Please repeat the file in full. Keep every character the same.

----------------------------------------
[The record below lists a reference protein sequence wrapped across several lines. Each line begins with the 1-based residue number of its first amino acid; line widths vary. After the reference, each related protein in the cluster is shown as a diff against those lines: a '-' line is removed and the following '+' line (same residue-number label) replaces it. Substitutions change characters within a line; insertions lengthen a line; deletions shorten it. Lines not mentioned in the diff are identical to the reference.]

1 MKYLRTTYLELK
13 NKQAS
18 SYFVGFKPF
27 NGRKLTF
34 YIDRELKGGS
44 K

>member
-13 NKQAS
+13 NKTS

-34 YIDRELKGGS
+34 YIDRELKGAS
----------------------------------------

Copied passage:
[The record below lists a reference protein sequence wrapped across several lines. Each line begins with the 1-based residue number of its first amino acid; line widths vary. After the reference, each related protein in the cluster is shown as a diff against those lines: a '-' line is removed and the following '+' line (same residue-number label) replaces it. Substitutions change characters within a line; insertions lengthen a line; deletions shorten it. Lines not mentioned in the diff are identical to the reference.]

1 MKYLRTTYLELK
13 NKQAS
18 SYFVGFKPF
27 NGRKLTF
34 YIDRELKGGS
44 K

>member
-13 NKQAS
+13 NKTS

-34 YIDRELKGGS
+34 YIDRELKGAS